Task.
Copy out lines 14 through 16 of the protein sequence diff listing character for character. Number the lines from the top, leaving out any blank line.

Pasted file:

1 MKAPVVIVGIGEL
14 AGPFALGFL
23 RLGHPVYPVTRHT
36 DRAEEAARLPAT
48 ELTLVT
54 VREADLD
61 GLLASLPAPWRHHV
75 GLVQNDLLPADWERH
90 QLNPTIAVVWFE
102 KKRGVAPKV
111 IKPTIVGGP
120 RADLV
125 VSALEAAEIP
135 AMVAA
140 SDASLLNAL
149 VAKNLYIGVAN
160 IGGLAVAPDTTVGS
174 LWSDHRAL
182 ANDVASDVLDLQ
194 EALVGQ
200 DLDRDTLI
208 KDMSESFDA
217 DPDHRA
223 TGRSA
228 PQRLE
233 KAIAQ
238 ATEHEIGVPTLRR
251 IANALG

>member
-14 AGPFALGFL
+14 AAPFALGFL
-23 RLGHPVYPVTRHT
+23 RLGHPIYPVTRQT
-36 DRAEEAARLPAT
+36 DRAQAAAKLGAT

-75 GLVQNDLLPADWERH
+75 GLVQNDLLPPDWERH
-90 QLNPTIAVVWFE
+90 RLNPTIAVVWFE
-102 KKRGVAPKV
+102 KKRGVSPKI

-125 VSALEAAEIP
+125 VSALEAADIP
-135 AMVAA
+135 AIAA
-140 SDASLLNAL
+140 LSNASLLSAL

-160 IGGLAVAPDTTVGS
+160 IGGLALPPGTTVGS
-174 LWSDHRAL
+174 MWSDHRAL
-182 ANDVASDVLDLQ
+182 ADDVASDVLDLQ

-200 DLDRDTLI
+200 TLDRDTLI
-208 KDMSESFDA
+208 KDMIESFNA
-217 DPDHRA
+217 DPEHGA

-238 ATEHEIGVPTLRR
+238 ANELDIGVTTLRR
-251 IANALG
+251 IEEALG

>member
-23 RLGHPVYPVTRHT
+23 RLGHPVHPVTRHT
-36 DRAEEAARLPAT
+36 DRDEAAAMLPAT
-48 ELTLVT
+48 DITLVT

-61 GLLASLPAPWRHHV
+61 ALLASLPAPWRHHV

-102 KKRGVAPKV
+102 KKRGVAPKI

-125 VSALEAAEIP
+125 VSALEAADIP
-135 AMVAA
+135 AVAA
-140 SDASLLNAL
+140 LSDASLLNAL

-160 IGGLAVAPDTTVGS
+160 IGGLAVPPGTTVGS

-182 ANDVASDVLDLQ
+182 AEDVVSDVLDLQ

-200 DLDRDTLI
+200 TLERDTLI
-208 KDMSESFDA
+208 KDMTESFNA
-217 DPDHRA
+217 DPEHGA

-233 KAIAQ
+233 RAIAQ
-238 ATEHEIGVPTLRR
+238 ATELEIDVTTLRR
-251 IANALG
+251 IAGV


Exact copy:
135 AMVAA
140 SDASLLNAL
149 VAKNLYIGVAN